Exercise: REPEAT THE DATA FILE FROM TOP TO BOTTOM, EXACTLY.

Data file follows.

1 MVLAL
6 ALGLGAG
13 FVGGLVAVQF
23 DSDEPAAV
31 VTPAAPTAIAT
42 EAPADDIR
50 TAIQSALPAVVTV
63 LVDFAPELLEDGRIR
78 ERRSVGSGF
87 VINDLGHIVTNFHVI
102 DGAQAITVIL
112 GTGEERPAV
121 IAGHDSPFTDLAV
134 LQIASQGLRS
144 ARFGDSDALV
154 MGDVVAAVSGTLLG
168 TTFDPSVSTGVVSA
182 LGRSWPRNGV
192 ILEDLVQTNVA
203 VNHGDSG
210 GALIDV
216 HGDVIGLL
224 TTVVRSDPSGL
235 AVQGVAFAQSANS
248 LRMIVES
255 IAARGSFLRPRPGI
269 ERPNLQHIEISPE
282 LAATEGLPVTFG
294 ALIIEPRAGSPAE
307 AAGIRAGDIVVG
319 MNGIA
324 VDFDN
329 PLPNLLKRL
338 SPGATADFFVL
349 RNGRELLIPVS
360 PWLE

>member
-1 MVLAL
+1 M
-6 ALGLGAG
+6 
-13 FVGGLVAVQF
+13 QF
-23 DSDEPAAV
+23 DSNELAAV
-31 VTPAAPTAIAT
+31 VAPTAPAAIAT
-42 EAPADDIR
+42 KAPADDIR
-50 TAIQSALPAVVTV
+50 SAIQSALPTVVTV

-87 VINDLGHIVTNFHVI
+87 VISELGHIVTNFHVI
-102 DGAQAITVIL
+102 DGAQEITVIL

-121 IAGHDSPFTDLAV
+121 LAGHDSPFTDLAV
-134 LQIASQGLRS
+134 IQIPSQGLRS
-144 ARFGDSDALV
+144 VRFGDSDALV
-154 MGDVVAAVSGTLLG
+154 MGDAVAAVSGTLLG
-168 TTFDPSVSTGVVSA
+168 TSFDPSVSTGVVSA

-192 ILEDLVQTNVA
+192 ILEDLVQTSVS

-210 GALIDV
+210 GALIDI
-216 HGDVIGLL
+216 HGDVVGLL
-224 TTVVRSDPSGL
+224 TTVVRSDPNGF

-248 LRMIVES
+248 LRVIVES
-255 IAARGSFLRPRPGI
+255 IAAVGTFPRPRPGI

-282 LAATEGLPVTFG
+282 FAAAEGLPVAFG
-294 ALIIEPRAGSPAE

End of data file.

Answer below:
1 MVLAL
6 ALGLGAG
13 FVGGLVAVQF
23 DSDEPAAV
31 VTPAAPTAIAT
42 EAPADDIR
50 TAIQSALPAVVTV
63 LVDFAPELLEDGRIR
78 ERRSVGSGF
87 VINDLGHIVTNFHVI
102 DGAQAITVIL
112 GTGEERPAV
121 IAGHDSPFTDLAV
134 LQIASQGLRS
144 ARFGDSDALV
154 MGDVVAAVSGTLLG
168 TTFDPSVSTGVVSA
182 LGRSWPRNGV
192 ILEDLVQTNVA
203 VNHGDSG
210 GALIDV
216 HGDVIGLL
224 TTVVRSDPSGL
235 AVQGVAFAQSANS
248 LRMIVES
255 IAARGSFLRPRPGI
269 ERPNLQHIEISPE
282 LAATEGLPVTFG
294 ALIIEPRAGSPAE
307 AAGIRAGDIVVG
319 MNGIA
324 VDFDN
329 PLPNLLKRL
338 SPGATADFFVL
349 RNGRELLIPVS
360 PWLE

>member
-1 MVLAL
+1 M
-6 ALGLGAG
+6 
-13 FVGGLVAVQF
+13 QF
-23 DSDEPAAV
+23 DSNELAAV
-31 VTPAAPTAIAT
+31 VAPTAPAAIAT
-42 EAPADDIR
+42 KAPADDIR
-50 TAIQSALPAVVTV
+50 SAIQSALPTVVTV

-87 VINDLGHIVTNFHVI
+87 VISELGHIVTNFHVI
-102 DGAQAITVIL
+102 DGAQEITVIL

-121 IAGHDSPFTDLAV
+121 LAGHDSPFTDLAV
-134 LQIASQGLRS
+134 IQIPSQGLRS
-144 ARFGDSDALV
+144 VRFGDSDALV
-154 MGDVVAAVSGTLLG
+154 MGDAVAAVSGTLLG
-168 TTFDPSVSTGVVSA
+168 TSFDPSVSTGVVSA

-192 ILEDLVQTNVA
+192 ILEDLVQTSVS

-210 GALIDV
+210 GALIDI
-216 HGDVIGLL
+216 HGDVVGLL
-224 TTVVRSDPSGL
+224 TTVVRSDPNGF

-248 LRMIVES
+248 LRVIVES
-255 IAARGSFLRPRPGI
+255 IAAVGTFPRPRPGI

-282 LAATEGLPVTFG
+282 FAAAEGLPVAFG
-294 ALIIEPRAGSPAE